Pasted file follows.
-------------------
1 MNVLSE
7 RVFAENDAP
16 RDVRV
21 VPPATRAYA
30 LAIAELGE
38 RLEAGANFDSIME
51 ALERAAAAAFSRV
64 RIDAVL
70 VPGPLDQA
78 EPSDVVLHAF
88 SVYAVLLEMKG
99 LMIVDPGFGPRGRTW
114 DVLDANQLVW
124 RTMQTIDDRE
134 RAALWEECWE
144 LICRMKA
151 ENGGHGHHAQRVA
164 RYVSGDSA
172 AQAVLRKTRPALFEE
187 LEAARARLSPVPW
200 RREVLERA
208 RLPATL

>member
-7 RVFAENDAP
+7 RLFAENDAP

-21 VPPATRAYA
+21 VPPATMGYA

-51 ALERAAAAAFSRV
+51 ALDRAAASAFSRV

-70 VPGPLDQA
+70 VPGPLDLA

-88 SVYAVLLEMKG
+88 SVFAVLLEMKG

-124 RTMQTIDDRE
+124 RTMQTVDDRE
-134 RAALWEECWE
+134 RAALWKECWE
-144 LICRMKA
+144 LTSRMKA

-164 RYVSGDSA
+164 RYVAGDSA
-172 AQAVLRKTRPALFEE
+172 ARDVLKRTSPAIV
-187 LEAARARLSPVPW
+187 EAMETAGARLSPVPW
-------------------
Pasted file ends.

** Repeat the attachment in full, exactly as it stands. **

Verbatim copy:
1 MNVLSE
7 RVFAENDAP
16 RDVRV
21 VPPATRAYA
30 LAIAELGE
38 RLEAGANFDSIME
51 ALERAAAAAFSRV
64 RIDAVL
70 VPGPLDQA
78 EPSDVVLHAF
88 SVYAVLLEMKG
99 LMIVDPGFGPRGRTW
114 DVLDANQLVW
124 RTMQTIDDRE
134 RAALWEECWE
144 LICRMKA
151 ENGGHGHHAQRVA
164 RYVSGDSA
172 AQAVLRKTRPALFEE
187 LEAARARLSPVPW
200 RREVLERA
208 RLPATL

>member
-7 RVFAENDAP
+7 RLFAENDAP

-21 VPPATRAYA
+21 VPPATMGYA

-51 ALERAAAAAFSRV
+51 ALDRAAASAFSRV

-70 VPGPLDQA
+70 VPGPLDLA

-88 SVYAVLLEMKG
+88 SVFAVLLEMKG

-124 RTMQTIDDRE
+124 RTMQTVDDRE
-134 RAALWEECWE
+134 RAALWKECWE
-144 LICRMKA
+144 LTSRMKA

-164 RYVSGDSA
+164 RYVAGDSA
-172 AQAVLRKTRPALFEE
+172 ARDVLKRTSPAIV
-187 LEAARARLSPVPW
+187 EAMETAGARLSPVPW